Spotify’s most streamed artists still struggle to make money, new report suggests
Image by Richard Drew
A new article published by Rolling Stone has revealed that Spotify’s highest streaming artists still struggle when it comes to making any significant income. The report aims to expose the truth behind the lure of a lucrative ‘creator economy’ and also investigates platforms such as Patreon, which promise musicians and creators an opportunity to earn a decent income by making their work and content available on their services. The article was researched and written by the founder of Music Business Worldwide, Tim Ingham.
Ingham did a deep dive into investigating the streaming turnover from who he identifies as Spotify’s ‘Gold Club’ based on Spotify’s own Loud and Clear report. Loud and Clear was published to offer more transparency and clarity regarding Spotify’s commission and payout process. According to Ingham, the ‘Gold Club’ is made up of the top 0.8% earners on the platform, a total of around 57,000 artists. Based on Spotify’s reported earnings, less than 900 of these artists would have made $1 million in 2020.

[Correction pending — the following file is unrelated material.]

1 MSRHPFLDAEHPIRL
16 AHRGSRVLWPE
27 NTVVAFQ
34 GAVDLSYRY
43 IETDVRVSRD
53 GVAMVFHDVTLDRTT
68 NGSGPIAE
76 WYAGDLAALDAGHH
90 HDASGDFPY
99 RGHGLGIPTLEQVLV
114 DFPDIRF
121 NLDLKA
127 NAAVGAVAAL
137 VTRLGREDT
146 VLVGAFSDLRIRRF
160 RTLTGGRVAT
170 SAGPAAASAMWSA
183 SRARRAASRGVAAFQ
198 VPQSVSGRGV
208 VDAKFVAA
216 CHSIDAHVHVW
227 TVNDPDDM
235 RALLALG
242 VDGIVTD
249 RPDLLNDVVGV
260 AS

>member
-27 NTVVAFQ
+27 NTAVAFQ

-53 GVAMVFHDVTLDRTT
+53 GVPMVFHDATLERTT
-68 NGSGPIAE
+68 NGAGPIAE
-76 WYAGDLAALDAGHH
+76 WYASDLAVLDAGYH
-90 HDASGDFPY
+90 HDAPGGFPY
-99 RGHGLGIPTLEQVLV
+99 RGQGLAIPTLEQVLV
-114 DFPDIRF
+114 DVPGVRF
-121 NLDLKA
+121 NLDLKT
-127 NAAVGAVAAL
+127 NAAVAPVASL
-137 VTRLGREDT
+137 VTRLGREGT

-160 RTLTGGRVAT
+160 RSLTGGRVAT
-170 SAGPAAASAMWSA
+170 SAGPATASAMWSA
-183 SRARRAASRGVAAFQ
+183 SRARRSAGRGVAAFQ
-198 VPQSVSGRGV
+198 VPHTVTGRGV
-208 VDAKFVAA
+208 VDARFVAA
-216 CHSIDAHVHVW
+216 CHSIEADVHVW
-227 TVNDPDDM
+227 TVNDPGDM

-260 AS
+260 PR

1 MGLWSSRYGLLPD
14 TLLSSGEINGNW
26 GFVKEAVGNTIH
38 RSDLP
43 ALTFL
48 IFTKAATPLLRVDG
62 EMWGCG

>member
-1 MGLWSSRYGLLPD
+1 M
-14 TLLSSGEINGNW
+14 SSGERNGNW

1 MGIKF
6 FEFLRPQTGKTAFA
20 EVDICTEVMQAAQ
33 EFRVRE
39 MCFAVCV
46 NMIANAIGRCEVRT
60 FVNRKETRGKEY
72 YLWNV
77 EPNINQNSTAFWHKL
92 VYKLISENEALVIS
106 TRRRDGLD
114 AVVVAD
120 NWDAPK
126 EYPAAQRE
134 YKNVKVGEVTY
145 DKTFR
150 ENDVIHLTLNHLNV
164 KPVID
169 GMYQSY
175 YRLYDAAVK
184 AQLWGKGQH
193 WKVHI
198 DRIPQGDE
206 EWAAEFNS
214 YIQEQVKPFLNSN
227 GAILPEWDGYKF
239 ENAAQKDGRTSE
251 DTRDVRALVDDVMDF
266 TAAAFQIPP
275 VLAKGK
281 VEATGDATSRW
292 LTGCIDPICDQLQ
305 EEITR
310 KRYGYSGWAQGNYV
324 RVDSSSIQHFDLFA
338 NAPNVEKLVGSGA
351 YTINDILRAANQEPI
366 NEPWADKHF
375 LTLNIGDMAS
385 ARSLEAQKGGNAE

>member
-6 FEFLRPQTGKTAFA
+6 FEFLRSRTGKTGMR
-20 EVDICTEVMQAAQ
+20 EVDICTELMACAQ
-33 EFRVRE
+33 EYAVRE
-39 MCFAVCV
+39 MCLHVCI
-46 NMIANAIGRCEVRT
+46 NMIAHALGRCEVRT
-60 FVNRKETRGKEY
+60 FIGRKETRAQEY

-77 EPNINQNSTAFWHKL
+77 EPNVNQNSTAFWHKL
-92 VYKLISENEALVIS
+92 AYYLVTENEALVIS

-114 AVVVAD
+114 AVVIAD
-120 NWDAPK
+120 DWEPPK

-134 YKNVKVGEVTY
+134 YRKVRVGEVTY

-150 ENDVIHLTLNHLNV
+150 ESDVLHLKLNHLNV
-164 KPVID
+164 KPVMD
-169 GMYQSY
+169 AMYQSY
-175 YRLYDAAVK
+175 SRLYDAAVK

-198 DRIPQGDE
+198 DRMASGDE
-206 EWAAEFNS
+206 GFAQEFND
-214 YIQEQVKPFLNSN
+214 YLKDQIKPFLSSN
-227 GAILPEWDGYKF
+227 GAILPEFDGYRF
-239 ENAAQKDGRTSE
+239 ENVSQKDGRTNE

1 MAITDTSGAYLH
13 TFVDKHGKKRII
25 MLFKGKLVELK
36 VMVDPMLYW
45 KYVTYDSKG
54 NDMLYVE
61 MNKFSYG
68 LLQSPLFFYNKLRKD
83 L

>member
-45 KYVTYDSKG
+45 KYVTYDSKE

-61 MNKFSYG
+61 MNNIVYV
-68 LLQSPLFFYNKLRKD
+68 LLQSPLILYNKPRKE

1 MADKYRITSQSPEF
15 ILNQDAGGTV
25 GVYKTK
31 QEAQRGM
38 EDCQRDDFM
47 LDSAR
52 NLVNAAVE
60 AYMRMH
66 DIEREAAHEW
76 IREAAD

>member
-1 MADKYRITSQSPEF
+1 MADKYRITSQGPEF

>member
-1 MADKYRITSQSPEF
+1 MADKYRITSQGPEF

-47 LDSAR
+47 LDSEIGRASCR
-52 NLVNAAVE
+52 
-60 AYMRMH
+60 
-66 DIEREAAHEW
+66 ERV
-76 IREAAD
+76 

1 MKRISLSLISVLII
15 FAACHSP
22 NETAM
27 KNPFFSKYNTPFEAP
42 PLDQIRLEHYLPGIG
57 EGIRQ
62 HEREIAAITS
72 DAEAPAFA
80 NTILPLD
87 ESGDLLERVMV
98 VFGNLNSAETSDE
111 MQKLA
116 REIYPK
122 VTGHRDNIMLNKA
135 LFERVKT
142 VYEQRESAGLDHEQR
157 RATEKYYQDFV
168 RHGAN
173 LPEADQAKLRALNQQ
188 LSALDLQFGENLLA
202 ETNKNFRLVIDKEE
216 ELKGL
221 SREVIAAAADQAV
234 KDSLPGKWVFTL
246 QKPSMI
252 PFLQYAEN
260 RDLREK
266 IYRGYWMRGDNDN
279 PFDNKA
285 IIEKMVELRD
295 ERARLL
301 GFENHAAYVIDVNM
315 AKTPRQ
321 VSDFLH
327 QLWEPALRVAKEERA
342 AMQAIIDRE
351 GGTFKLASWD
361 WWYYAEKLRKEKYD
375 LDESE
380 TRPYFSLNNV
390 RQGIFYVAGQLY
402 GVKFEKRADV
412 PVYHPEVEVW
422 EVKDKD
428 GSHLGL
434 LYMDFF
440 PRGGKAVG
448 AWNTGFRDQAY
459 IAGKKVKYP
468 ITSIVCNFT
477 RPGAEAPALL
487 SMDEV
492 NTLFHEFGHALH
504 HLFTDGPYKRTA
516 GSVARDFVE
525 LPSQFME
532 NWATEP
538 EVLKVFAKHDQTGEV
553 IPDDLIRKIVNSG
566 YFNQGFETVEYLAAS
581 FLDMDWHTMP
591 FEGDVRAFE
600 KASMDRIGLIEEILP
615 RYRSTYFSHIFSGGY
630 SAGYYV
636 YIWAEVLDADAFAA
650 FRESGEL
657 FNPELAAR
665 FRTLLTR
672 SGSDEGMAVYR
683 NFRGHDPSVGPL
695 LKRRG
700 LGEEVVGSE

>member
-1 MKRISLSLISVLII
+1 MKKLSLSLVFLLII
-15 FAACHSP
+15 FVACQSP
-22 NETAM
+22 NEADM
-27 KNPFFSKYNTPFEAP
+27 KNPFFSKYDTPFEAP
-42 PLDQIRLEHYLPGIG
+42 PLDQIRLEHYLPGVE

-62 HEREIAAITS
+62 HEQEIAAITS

Breaking down Spotify’s report, Ingham notes that of the ‘Gold Club’, only 13,400 artists made above $50,000 during 2020’s streaming year. The remainder of the ‘Gold Club’ artists would then have to split $1.5 billion dollars between them. With around 43,600 artists remaining, this would mean that the majority of Spotify’s most streamed artists would earn around $34,404 annually from streams on the platform. Rolling Stone and Ingham break down the data in a pie chart:
Read the full Rolling Stone report here.